In a presentation to the Parks and Recreation Commission last week, representatives from Hilco Redevelopment Partners (HRP) said the two main routes through the planned development will be split between one intended for vehicle traffic and one that prioritizes pedestrian and bicycle traffic. The latter is called a woonerf and has been implemented in the Netherlands since the 1970s.
The pedestrian street doesn’t prohibit car traffic — ala the 100 block of King Street — but aims to woo pedestrians and cyclists with open space and programming while nerfing cars to walking speeds. The street could also be closed for events or during the summer months.
“We think it’s vital that front roadway be prioritized for bicycles and pedestrians, really pedestrians,” said Melissa Schrock, senior vice president of mixed-use development for HRP. “I think it really can function as a bit of a calm street during typical traffic hours during the day and on evenings and weekends. One of the reasons we’re planning it this way is to have tactile differentiation that encourages cars to go ‘maybe this isn’t really where I want to be’ and turn around to go back to the spine street.”
But Schrock said HRP is reticent to shut down the street to vehicle traffic entirely, saying there could be uses like food trucks.
“We don’t think it’s a bad thing that vehicle traffic should ever pass down there, like food trucks,” Schrock said. “It’s certainly our intent that, if cars are there, that they know that they’re secondary or tertiary to the main activity there and there are distinct periods of time where they aren’t there at all: like summer months and activities.”
Overall the development will have nearly six acres of open space. When combined with Norfolk Southern’s rails-to-trails project and the National Park Service’s Mount Vernon Trail, the area as a whole will have over 14 acres of public open space.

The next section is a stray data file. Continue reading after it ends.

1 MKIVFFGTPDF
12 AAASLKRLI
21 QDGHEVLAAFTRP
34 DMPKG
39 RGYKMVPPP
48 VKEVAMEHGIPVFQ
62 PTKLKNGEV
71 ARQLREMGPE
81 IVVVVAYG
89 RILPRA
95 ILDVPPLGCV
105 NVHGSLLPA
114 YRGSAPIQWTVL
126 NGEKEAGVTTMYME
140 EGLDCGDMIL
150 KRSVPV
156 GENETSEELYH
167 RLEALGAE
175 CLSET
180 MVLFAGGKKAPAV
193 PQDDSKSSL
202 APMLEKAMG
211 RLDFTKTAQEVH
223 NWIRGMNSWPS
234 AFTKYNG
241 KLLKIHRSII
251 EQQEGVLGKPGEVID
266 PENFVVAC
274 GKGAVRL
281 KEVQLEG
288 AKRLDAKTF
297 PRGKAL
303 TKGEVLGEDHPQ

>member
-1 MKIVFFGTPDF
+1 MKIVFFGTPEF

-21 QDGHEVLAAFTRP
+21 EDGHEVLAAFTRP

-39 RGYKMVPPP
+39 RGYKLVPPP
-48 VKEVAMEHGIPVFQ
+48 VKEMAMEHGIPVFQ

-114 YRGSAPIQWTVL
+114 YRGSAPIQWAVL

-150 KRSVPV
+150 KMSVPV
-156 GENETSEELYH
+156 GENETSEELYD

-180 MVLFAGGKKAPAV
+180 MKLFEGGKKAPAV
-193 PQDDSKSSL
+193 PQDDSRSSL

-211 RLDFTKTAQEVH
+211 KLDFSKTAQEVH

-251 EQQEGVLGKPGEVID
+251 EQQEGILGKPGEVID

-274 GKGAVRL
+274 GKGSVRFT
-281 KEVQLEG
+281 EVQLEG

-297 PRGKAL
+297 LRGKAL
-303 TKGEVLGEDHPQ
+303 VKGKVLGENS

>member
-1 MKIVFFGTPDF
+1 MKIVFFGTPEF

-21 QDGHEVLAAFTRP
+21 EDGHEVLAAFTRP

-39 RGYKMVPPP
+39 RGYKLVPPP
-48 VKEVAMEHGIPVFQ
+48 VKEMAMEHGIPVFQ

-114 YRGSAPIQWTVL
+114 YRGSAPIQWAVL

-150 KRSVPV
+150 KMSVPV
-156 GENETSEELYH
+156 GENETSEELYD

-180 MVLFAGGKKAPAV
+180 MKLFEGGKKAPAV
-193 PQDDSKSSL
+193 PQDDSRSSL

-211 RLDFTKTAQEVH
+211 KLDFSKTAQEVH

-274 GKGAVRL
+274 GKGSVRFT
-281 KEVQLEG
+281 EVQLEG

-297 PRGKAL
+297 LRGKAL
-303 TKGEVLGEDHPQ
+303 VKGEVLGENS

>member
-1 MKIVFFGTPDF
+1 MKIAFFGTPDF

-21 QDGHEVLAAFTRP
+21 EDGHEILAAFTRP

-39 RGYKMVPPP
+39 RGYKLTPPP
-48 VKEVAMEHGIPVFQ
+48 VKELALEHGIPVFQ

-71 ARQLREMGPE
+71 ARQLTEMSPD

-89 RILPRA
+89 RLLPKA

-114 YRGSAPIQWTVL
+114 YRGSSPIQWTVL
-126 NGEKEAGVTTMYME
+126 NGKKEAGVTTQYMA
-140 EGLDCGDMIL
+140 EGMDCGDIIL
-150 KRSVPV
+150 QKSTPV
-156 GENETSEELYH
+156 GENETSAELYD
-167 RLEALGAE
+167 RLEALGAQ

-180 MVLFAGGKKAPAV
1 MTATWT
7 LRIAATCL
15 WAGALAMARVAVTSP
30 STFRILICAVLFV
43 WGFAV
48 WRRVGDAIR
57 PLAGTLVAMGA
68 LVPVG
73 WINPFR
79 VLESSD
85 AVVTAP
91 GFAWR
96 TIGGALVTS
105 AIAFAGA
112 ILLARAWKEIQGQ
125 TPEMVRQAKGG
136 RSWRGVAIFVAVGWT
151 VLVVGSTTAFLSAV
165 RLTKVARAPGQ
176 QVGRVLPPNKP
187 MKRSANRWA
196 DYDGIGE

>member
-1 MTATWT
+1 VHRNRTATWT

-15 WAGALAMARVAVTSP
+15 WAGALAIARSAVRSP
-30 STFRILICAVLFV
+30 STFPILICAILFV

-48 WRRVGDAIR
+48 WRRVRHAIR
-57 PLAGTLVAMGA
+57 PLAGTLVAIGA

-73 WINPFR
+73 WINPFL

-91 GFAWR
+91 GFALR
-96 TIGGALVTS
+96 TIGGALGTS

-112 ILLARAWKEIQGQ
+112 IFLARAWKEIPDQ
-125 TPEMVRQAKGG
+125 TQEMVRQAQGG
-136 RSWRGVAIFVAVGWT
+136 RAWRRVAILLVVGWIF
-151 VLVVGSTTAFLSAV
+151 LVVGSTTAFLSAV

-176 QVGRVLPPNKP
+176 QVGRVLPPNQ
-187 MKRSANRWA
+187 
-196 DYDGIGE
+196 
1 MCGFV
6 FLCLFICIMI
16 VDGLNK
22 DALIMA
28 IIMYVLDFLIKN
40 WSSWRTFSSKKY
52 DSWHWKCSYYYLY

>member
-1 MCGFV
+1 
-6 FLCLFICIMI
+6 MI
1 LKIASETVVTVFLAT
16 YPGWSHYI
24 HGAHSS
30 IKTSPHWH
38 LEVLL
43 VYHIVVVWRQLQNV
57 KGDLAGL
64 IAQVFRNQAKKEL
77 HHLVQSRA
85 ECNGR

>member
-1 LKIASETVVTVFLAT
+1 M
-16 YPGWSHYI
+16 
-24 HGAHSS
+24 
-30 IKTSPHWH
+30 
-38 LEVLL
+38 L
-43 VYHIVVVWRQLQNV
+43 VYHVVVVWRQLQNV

“Along the waterfront to the north of the site [is a] unique peninsula of wooded landscape that touches down to the water,” Beer said. “[We] envision birdwatching and other natural activities here as a place to stop along the trail.”
But much of this land, Beer noted, belongs to the National Park Service (NPS). Some on the Parks and Recreation Commission said that the NPS can be uncooperative when it comes to sharing land with private developers. Schrock said HRP has been in discussions with the NPS and she’s hopeful that something can be worked out.
“We made a conceptual submission to them to get their feedback,” Schrock said. “While it’s true that they don’t like people messing with their stuff, I think they’re very open to the vision we’re communicating here. We want this to be an open and inviting space. We have an opportunity to take down the fence around our property, erase that line, and connect to the Mount Vernon Trail. It’s not negating what the Mount Vernon Trail accomplishes, but working with them to improve upon that.”
A work session with the city is scheduled for Tuesday, Feb. 22, with public hearings in June. Schrock said the plan is to start demolition at the end of 2022 with shovels in the ground for new development in early 2024.
“I commend the team,” said Commissioner Stuart Fox. “As you guys noted, this is a really complex project… one of the parties went into bankruptcy, there are the environmental issues, and it’s probably the biggest eyesore in the city, certainly in Old Town. So transforming an eyesore into a tremendous opportunity for the city is not an easy project.”
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